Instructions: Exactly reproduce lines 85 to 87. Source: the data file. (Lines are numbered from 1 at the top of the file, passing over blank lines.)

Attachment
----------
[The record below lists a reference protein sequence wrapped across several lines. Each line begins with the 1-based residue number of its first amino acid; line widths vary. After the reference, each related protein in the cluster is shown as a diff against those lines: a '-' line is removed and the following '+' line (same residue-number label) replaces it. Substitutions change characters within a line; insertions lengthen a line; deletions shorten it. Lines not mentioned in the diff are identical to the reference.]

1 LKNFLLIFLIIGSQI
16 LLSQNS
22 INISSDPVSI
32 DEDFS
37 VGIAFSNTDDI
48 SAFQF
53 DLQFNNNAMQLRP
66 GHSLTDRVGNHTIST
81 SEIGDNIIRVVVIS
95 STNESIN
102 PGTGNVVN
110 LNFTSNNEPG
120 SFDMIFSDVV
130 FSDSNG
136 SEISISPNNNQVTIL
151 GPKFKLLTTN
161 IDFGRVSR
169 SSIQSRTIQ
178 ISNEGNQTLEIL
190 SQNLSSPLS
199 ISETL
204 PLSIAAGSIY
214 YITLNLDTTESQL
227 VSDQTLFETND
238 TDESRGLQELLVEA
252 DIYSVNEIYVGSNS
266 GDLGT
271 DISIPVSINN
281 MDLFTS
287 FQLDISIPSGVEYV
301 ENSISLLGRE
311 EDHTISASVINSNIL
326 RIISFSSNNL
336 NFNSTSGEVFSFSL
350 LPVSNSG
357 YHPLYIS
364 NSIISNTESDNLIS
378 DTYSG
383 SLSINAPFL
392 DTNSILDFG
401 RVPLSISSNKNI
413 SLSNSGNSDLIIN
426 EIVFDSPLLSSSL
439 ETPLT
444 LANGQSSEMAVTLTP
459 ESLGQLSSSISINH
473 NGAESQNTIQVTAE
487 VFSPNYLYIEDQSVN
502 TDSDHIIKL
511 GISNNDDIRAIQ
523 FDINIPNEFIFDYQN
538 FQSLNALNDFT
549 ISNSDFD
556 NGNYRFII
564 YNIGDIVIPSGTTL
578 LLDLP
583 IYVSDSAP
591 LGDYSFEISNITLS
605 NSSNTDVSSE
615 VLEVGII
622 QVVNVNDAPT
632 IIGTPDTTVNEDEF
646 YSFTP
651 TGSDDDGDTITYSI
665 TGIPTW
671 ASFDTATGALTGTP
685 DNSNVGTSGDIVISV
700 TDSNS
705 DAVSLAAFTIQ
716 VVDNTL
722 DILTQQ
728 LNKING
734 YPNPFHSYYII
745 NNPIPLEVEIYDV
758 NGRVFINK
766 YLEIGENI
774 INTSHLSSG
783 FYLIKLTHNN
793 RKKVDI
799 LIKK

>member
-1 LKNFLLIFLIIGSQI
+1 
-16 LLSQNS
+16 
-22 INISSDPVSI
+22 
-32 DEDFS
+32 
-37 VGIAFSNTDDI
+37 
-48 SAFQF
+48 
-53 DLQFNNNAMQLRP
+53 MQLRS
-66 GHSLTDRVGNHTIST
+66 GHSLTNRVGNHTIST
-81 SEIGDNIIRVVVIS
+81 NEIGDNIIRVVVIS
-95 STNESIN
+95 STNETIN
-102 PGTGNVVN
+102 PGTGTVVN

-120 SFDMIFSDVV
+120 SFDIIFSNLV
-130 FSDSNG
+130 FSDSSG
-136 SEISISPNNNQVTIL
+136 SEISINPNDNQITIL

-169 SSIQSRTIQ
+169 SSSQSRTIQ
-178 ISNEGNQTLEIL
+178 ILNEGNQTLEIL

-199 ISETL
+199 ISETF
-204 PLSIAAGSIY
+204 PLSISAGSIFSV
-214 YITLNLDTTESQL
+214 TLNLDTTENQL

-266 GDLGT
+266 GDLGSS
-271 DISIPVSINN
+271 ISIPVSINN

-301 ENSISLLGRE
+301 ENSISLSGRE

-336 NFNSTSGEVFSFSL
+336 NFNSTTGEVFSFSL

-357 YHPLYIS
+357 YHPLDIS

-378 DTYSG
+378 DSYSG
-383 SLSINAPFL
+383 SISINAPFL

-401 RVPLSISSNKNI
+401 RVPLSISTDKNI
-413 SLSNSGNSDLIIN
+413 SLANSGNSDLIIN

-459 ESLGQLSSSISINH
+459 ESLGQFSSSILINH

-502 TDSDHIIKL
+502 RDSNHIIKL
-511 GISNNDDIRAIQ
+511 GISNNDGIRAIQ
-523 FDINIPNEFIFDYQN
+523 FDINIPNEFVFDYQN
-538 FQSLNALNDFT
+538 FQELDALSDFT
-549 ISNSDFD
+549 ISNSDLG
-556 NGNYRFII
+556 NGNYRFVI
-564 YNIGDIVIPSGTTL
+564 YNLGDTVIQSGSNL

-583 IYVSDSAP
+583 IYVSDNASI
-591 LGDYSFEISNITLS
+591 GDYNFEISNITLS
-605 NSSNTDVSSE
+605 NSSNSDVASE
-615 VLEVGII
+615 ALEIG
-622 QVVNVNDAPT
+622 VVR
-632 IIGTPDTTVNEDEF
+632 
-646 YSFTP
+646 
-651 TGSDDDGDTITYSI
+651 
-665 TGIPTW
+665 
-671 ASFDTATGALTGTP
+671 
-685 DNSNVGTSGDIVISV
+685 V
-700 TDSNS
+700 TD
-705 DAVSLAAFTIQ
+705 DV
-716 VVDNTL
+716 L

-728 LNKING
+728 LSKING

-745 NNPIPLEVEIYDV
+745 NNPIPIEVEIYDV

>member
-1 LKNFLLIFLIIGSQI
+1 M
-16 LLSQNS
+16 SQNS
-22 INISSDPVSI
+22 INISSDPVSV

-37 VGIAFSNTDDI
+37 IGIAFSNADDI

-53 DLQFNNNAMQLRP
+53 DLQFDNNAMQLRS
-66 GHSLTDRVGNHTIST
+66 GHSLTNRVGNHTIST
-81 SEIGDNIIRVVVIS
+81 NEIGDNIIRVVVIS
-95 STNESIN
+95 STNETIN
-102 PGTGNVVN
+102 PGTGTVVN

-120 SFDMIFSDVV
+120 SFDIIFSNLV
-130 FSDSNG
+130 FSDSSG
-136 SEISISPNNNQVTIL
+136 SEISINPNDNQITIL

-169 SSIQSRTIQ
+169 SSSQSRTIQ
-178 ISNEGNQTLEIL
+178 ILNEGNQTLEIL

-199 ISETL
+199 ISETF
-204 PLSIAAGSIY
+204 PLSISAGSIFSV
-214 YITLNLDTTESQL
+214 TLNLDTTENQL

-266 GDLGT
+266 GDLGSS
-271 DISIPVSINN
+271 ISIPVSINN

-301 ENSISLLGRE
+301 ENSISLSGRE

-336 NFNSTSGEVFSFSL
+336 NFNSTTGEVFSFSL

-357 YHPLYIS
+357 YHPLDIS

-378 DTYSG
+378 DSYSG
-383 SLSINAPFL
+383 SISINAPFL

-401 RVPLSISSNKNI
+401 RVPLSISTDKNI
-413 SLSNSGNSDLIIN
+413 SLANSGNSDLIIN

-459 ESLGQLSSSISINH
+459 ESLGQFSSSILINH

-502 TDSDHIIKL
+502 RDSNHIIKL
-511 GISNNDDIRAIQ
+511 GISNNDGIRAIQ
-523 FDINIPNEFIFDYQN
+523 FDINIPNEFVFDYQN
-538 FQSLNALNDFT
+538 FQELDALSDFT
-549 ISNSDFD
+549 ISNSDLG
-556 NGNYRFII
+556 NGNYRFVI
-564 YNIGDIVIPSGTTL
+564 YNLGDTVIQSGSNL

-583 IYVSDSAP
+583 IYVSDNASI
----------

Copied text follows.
-16 LLSQNS
+16 
-22 INISSDPVSI